The Austin-Healey "Frogeye" Sprite is 60 years young

ER Classics Desktop 2022

In 1958, the illustrious Austin-Healey launched a new, affordable sports car. In the run-up to that moment, Leonard Lord and Donald Healey had regular contact with each other and foresaw a good future for a small two-seater. He finally came about after the designers first constructed two prototypes. The Sprite - recently celebrated in Leeuwarden during CLASSICSNL - was born. It was offered for 669 pounds, and was soon praised for its maneuverability. The sports car with the striking front was also loved for another reason. The first series in particular stood out in the eye thanks to the upstanding large round headlights.

Initially, designer Gerry Coker wanted to provide the Sprite with "Pop-Up" lighting, but due to cost and cosmetic considerations, it was abandoned. This way the car got its own face - without being originally intended - and the legendary nickname "Frogeye". The striking bodywork was equipped with existing BMC technology. The steering came for account from the Morris Minor. The Austin A35 donated the rear axle and front suspension and the transmission and the four-cylinder BMC A-series engine. That power source had a displacement of 948 cc. Thanks to the installation of 2 SU carburetors, the power increased from 34 DIN-PK to 42 DIN-PK.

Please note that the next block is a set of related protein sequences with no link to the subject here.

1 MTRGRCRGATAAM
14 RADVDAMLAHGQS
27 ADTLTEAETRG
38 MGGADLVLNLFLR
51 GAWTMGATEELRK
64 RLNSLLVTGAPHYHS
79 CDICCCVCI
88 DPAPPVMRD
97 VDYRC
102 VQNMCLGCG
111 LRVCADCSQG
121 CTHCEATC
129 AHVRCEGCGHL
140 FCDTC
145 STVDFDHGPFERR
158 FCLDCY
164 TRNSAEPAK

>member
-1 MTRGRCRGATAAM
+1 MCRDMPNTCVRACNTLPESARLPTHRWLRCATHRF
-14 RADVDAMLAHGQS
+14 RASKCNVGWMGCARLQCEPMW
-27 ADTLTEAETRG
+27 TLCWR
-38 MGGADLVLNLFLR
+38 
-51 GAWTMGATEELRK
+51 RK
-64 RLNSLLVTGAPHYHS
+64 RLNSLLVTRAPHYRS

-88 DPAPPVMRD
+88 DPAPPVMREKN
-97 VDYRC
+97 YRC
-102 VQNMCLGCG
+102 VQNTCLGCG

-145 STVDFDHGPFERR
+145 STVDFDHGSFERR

Rare for a sports car: self-supporting body

The new car had a self-supporting body, and that was rare for a sports car in 1958. In fact, the Sprite was the first mass-produced sports car with such a construction. The front could be opened in one piece. No hinged flap was fitted at the rear. Luggage could only be placed by sliding behind the seats in the luggage compartment: a simple solution. The occupant compartment had a special entry, where the doors had to be opened from the inside. On the outside there were no door handles.

Basic equipment, many options